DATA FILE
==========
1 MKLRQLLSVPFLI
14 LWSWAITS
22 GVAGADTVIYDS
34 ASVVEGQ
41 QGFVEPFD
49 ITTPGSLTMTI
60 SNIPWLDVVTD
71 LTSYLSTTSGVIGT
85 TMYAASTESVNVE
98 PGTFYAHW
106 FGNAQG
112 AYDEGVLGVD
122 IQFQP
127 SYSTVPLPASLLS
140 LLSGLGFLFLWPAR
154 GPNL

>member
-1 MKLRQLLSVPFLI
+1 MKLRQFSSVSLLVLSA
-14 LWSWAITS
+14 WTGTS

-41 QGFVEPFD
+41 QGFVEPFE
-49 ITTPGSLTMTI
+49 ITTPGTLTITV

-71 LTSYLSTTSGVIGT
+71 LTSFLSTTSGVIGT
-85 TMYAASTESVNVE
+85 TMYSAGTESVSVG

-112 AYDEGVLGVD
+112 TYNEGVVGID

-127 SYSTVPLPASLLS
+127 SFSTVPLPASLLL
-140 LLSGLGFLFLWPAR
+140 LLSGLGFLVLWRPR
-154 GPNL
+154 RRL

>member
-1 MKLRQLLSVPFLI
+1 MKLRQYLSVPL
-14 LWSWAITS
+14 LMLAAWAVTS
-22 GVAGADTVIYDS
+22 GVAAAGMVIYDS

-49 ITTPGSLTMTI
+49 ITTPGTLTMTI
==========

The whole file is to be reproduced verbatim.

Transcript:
1 MKLRQLLSVPFLI
14 LWSWAITS
22 GVAGADTVIYDS
34 ASVVEGQ
41 QGFVEPFD
49 ITTPGSLTMTI
60 SNIPWLDVVTD
71 LTSYLSTTSGVIGT
85 TMYAASTESVNVE
98 PGTFYAHW
106 FGNAQG
112 AYDEGVLGVD
122 IQFQP
127 SYSTVPLPASLLS
140 LLSGLGFLFLWPAR
154 GPNL

>member
-1 MKLRQLLSVPFLI
+1 MKLRQFSSVSLLVLSA
-14 LWSWAITS
+14 WTGTS

-41 QGFVEPFD
+41 QGFVEPFE
-49 ITTPGSLTMTI
+49 ITTPGTLTITV

-71 LTSYLSTTSGVIGT
+71 LTSFLSTTSGVIGT
-85 TMYAASTESVNVE
+85 TMYSAGTESVSVG

-112 AYDEGVLGVD
+112 TYNEGVVGID

-127 SYSTVPLPASLLS
+127 SFSTVPLPASLLL
-140 LLSGLGFLFLWPAR
+140 LLSGLGFLVLWRPR
-154 GPNL
+154 RRL

>member
-1 MKLRQLLSVPFLI
+1 MKLRQYLSVPL
-14 LWSWAITS
+14 LMLAAWAVTS
-22 GVAGADTVIYDS
+22 GVAAAGMVIYDS

-49 ITTPGSLTMTI
+49 ITTPGTLTMTI